As with many religious building, the Cathedral in Tui was built on a site used for Christian worship since 5C. The current building was begun in 12C after waves of invasions by Normans and Saracens in previous centuries, and consecrated in 1225 AD. The building is difficult to see and appreciate, even though it stands on the brow of the hill, and the exterior gives no indication of what lies inside. Continue reading
Tui was originally a Roman settlement called Tude, perched on top of a hill beside the Minho River and looking to Portugal on the far bank. And it has all the characteristics you would expect to find in an old town – narrow and winding streets, walls, fortifications, and plenty of churches! I should have spent more time wandering about the streets.
The street above led us past the ruins of a prison where old walls were clearly visible. There were apparently two sets of walls: those of the 12C and another set built in the 15C. It was clearly an important town, with impressive mansions and many plaques or coats of arms on the walls.
TheCathedral of Tui is extraordinary and I will post separately, but there were plenty of other churches, convents, and monasteries, of which we only caught a glimpse. The Chapel of St Telmo, built on the site of the house where the saint died in the 13C, is the only example of Portuguese Baroque architecture in Spain.
The Convent of Santa Clara (the Poor Clares) was founded in 1524 and is a closed order. The ‘Tunnel of the Nuns’ was also a gateway into the town in the 12C.
The Church and Convent of Santa Domingo date from 1329 and were originally outside the walls of the town, but later incorporated. Today some of the old wall is alongside the Convent, with a gate. This church was the mausoleum for important families in the town.
And finally, a fountain from the 12C
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Day 8 of Travel in Spain started with an easy drive down the motorway to Tui where we installed ourselves in the Parador for our last two nights in Spain.
Two days and nights in is not long enough, but all the time I had and so this post is a few of the sights as we wandered about the streets, starting with an unusually clear sky on the morning we left!
There are lots of butterwalks, or colonnaded walks, in Santiago which enable you to walk about in the seemingly constant downpours of rain. This colonnade is on the Praza Praterias, near the Cathedral.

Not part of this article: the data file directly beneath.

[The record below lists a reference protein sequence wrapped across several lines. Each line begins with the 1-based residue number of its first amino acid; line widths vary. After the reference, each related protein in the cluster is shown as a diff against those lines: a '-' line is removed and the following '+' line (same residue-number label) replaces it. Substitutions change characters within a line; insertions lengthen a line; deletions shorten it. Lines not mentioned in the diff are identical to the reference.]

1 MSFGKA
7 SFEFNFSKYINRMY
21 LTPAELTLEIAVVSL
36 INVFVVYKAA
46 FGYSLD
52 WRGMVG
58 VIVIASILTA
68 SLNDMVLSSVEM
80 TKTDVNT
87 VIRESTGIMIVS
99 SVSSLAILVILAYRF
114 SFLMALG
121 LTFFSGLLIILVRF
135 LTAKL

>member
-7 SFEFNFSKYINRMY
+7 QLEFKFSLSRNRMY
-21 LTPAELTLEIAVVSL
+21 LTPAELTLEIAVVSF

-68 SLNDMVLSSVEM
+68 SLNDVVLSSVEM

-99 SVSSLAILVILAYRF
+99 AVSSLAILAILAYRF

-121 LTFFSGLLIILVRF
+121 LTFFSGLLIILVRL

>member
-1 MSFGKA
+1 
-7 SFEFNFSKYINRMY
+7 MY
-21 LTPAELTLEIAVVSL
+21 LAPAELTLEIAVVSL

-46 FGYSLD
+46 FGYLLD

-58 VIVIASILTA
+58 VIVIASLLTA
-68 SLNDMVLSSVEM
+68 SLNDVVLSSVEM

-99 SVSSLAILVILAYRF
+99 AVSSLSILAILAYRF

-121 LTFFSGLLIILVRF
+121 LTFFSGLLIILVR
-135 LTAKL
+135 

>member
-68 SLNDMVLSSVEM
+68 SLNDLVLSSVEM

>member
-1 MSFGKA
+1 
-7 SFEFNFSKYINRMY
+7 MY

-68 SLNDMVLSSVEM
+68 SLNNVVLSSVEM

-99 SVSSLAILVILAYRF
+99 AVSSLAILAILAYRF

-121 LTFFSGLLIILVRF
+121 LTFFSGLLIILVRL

Churches, monasteries, and convents are everywhere and I would have loved to see more.
At night the streets were very atmospheric.
And then it was time to move on.
The West Front of the Cathedral of Santiago de Compostela is perhaps the most immediately familiar image, but I had to turn to Wikipedia for help as the building is currently under wraps. This façade of the Cathedral overlooks Obradoiro Square and was added to the original building in 1740. Continue reading
The Cathedral of Santiago de Compostela has been a site of pilgrimage for nearly 1200 years, revered as the grave of St James, an apostle of Christ. There are many photographs on the internet, and a lot of information; all I can do here is share with you my impressions from a few brief hours. Continue reading
It was pouring with rain as we opened the curtains on Day 7 of Travel in Spain, not gentle English rain, but bucketloads of water which ran in rivers down the streets. Even a dash across the square resulted in wet shoes and trouser bottoms! Continue reading
íI had of course heard of the Cathedral in Santiago, but didn’t know about this astonishing building. The original Benedictine Monastery of San Martín Pinario was begun in 6C and associated with the pines (pignario) in which the buildings stood. Today’s buildings mainly date from 16C, and the Monastery was closed in 19C during the desamortizacion. The buildings dominates the Square of Inmaculada, facing the North Door of the Cathedral, and now include student accommodation (and a hostel during the holidays), a seminary, and offices. By the end of 15C this was the largest and most powerful monastery in Galicia and the second largest in Spain after the Escorial. Continue reading
Travel in Spain, Day 6, and we set off from Cambados on a cool and overcast day, and as we drove north the sky got darker and darker, and then the rain started. I am a competent map-reader, but the Spanish road markings and signposts soon defeated me and I felt distinctly frazzled by the time we finally arrived in Obradoira Square, outside the Hostal de los Reyes Catolicos. Continue reading